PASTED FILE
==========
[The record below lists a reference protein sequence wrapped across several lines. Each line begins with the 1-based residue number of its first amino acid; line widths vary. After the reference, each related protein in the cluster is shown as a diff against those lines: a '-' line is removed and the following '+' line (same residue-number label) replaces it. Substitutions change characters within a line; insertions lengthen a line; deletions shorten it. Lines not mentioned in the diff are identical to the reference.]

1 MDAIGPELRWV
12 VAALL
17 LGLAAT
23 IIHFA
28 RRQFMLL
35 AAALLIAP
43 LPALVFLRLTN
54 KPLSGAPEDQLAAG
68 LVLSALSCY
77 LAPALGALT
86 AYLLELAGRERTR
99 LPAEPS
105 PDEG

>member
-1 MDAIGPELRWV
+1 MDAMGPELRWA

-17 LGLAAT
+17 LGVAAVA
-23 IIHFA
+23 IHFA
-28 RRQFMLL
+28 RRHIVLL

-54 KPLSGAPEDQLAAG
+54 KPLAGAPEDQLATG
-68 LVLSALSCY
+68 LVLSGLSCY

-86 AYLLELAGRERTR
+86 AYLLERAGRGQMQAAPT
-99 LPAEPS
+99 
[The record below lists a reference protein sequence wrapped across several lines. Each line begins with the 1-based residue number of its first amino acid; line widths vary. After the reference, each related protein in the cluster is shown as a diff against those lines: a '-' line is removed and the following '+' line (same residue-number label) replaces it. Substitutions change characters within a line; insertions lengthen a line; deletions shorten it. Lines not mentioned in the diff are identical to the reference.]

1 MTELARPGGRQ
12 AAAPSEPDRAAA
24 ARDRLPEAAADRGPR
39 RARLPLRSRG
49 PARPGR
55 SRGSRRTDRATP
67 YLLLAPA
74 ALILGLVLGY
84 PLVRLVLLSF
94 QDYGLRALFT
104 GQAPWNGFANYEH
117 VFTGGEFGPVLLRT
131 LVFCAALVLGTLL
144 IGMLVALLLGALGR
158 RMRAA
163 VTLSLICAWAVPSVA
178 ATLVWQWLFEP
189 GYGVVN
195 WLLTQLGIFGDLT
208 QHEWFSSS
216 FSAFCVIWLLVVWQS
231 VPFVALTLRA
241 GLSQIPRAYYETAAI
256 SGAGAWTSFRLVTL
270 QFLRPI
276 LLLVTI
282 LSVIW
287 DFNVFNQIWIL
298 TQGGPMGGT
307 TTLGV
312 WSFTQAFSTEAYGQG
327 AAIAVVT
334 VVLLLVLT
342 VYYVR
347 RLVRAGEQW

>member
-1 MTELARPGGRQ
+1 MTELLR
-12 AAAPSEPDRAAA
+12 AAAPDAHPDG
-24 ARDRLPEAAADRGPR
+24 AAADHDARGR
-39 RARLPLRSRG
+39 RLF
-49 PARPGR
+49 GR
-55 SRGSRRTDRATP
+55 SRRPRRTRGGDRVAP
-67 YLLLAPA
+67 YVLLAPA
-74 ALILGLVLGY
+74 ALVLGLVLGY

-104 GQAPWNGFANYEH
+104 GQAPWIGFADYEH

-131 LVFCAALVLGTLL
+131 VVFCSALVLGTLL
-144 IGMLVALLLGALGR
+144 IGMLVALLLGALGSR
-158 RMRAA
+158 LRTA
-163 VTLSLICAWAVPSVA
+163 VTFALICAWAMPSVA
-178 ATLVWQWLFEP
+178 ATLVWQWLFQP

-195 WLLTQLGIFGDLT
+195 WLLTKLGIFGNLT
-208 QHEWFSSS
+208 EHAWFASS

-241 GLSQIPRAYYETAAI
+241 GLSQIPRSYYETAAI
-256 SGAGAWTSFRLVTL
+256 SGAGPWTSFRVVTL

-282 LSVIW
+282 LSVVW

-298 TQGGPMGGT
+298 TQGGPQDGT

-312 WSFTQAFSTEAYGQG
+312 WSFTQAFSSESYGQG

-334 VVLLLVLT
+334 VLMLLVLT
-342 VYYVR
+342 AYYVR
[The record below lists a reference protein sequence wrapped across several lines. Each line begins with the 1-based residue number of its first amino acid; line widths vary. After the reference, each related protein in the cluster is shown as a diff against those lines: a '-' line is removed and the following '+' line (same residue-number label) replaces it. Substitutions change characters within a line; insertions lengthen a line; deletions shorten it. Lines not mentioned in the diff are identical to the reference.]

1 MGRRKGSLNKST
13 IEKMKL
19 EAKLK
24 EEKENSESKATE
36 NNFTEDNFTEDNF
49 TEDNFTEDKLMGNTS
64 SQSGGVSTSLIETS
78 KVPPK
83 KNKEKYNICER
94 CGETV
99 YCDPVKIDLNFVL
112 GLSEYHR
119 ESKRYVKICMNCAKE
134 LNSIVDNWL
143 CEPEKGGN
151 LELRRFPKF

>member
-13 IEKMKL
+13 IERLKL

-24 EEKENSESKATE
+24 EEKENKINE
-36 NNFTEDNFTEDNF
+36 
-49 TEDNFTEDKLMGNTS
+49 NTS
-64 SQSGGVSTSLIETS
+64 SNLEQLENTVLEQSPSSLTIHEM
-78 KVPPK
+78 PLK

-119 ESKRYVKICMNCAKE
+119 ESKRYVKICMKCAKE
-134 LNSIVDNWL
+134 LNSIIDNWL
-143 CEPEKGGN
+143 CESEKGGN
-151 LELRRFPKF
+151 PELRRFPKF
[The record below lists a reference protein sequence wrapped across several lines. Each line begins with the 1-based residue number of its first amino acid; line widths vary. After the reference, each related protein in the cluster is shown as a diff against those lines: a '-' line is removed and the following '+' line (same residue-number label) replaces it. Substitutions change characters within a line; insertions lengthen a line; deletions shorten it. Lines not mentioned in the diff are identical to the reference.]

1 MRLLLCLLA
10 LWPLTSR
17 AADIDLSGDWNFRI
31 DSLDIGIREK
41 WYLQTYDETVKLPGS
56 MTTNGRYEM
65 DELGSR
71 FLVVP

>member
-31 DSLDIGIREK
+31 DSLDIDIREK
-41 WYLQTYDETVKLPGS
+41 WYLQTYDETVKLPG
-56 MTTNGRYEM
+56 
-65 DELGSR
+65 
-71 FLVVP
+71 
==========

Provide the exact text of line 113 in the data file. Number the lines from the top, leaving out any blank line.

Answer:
-342 VYYVR